- Main Street New Lending Facility and the Main Street Priority Lending Facility – such outstanding loans must have had an internal risk rating equivalent to a “pass” in the Federal Financial Institutions Examination Council’s supervisory rating system on December 31, 2019; and
- Main Street Expanded Lending Facility – the eligible loan to be upsized must have had an internal risk-rating equivalent to a “pass” in the Federal Financial Institutions Examination Council’s supervisory rating system as of December 31, 2019;
- apply their own underwriting standards in evaluating the financial condition and creditworthiness of a potential borrower; and
- collect the borrower certifications (listed above) at the time of origination of the eligible loan or upsizing, and shall not be required to independently verify the borrower’s certifications or actively monitor ongoing compliance with any covenants of the Main Street Lending Program.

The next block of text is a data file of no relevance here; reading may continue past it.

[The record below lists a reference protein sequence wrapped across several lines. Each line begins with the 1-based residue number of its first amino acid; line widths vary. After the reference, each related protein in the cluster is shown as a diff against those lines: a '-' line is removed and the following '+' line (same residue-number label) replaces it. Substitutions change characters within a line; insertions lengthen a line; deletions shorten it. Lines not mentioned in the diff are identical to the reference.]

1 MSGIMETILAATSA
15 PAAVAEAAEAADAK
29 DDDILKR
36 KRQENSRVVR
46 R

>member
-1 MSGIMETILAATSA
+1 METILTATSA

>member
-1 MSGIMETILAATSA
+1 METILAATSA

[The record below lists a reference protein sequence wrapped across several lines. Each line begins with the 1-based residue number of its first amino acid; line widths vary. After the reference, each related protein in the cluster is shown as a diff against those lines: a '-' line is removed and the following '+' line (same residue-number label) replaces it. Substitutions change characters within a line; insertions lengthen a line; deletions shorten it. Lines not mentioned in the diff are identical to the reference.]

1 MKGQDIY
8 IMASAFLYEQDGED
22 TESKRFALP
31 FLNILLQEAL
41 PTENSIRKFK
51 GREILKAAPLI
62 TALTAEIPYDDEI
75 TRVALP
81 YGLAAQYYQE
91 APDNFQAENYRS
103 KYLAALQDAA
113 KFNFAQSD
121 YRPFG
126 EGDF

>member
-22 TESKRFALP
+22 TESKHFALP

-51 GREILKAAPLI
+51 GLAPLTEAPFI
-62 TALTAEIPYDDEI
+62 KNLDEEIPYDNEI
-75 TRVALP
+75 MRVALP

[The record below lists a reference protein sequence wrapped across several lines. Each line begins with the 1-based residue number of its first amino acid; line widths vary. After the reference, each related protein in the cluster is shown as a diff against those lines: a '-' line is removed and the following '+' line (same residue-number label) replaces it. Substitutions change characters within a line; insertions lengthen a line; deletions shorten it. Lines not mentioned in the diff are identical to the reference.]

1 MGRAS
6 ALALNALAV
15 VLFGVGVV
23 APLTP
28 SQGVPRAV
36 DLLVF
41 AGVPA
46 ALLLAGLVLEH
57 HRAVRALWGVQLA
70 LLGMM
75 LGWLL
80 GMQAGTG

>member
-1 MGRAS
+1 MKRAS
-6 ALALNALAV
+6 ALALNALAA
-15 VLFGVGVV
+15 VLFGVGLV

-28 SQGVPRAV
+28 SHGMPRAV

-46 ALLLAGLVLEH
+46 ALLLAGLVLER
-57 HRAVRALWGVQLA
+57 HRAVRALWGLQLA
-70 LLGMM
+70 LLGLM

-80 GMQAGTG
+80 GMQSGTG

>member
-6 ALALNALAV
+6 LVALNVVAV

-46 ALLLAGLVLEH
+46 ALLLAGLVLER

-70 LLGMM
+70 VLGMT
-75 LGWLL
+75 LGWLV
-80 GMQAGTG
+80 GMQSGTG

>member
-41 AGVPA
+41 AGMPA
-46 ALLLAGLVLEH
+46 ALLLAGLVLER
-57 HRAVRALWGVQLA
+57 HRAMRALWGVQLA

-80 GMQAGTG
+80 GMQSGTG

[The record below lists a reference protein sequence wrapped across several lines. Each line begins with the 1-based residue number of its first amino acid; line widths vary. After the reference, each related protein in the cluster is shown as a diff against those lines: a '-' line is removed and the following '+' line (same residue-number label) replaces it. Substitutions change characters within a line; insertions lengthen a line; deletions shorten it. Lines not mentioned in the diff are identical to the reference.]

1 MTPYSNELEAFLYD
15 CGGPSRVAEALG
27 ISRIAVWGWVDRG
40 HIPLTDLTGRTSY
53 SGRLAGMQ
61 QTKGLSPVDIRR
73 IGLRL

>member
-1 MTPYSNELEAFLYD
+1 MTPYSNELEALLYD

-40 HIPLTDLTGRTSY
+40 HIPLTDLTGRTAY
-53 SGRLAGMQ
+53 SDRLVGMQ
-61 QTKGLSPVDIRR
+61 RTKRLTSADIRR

ITEMS OF NOTE
1. The guidance states that borrowers “should make commercially reasonable efforts” to maintain payroll and retain employees during the time the eligible loan is outstanding. The FAQs published by the Federal Reserve indicate that borrowers that have already laid-off or furloughed workers are still eligible to apply, but we anticipate that this subjective standard will lead to many questions and further guidance will be necessary to understand the full implications of this mandate.
2. All three lending facilities under the Main Street Lending Program will cease purchasing participation in eligible loans on September 30, 2020, unless the program is extended.
The Federal Reserve is currently working to create the infrastructure necessary to operationalize the Main Street Lending Program, and we know that borrower will apply for loans through this program through eligible lenders; however, until such time as the Main Street Lending Program becomes operational, we wait for further guidance and the announcement of a date on which applications can be made by borrowers and submitted to lenders.
If your question is not directly addressed in this article, we suggest that you read the extensive list of FAQs published by the Federal Reserve HERE, or you can give us a call.